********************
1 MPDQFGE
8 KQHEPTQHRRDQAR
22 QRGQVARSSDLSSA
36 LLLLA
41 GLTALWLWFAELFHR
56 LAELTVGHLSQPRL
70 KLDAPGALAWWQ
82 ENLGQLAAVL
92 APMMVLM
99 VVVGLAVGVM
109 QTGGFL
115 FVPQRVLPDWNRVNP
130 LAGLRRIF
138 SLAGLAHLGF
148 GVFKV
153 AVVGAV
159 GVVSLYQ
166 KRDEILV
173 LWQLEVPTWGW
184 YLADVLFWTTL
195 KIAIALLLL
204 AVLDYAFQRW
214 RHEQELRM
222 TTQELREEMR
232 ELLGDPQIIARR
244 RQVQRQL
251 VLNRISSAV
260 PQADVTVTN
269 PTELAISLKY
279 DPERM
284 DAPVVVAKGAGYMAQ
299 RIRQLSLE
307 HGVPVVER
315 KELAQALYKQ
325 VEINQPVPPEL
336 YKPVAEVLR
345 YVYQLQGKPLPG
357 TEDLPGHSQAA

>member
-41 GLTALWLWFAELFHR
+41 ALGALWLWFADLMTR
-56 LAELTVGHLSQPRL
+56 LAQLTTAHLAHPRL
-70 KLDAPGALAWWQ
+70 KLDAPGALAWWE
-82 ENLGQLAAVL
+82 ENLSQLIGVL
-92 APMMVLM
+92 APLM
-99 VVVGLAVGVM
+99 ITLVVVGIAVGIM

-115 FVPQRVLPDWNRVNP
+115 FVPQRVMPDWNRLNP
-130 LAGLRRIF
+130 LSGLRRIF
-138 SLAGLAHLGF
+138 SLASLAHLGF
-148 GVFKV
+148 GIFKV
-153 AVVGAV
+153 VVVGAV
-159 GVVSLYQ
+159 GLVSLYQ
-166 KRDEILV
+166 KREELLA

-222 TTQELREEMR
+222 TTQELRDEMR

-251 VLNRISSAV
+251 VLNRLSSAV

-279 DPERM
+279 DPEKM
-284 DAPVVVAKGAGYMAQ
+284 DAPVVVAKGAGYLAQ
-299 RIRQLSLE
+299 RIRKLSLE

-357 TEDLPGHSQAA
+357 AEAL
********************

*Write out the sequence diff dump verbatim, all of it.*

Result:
1 MPDQFGE
8 KQHEPTQHRRDQAR
22 QRGQVARSSDLSSA
36 LLLLA
41 GLTALWLWFAELFHR
56 LAELTVGHLSQPRL
70 KLDAPGALAWWQ
82 ENLGQLAAVL
92 APMMVLM
99 VVVGLAVGVM
109 QTGGFL
115 FVPQRVLPDWNRVNP
130 LAGLRRIF
138 SLAGLAHLGF
148 GVFKV
153 AVVGAV
159 GVVSLYQ
166 KRDEILV
173 LWQLEVPTWGW
184 YLADVLFWTTL
195 KIAIALLLL
204 AVLDYAFQRW
214 RHEQELRM
222 TTQELREEMR
232 ELLGDPQIIARR
244 RQVQRQL
251 VLNRISSAV
260 PQADVTVTN
269 PTELAISLKY
279 DPERM
284 DAPVVVAKGAGYMAQ
299 RIRQLSLE
307 HGVPVVER
315 KELAQALYKQ
325 VEINQPVPPEL
336 YKPVAEVLR
345 YVYQLQGKPLPG
357 TEDLPGHSQAA

>member
-41 GLTALWLWFAELFHR
+41 ALGALWLWFADLMTR
-56 LAELTVGHLSQPRL
+56 LAQLTTAHLAHPRL
-70 KLDAPGALAWWQ
+70 KLDAPGALAWWE
-82 ENLGQLAAVL
+82 ENLSQLIGVL
-92 APMMVLM
+92 APLM
-99 VVVGLAVGVM
+99 ITLVVVGIAVGIM

-115 FVPQRVLPDWNRVNP
+115 FVPQRVMPDWNRLNP
-130 LAGLRRIF
+130 LSGLRRIF
-138 SLAGLAHLGF
+138 SLASLAHLGF
-148 GVFKV
+148 GIFKV
-153 AVVGAV
+153 VVVGAV
-159 GVVSLYQ
+159 GLVSLYQ
-166 KRDEILV
+166 KREELLA

-222 TTQELREEMR
+222 TTQELRDEMR

-251 VLNRISSAV
+251 VLNRLSSAV

-279 DPERM
+279 DPEKM
-284 DAPVVVAKGAGYMAQ
+284 DAPVVVAKGAGYLAQ
-299 RIRQLSLE
+299 RIRKLSLE

-357 TEDLPGHSQAA
+357 AEAL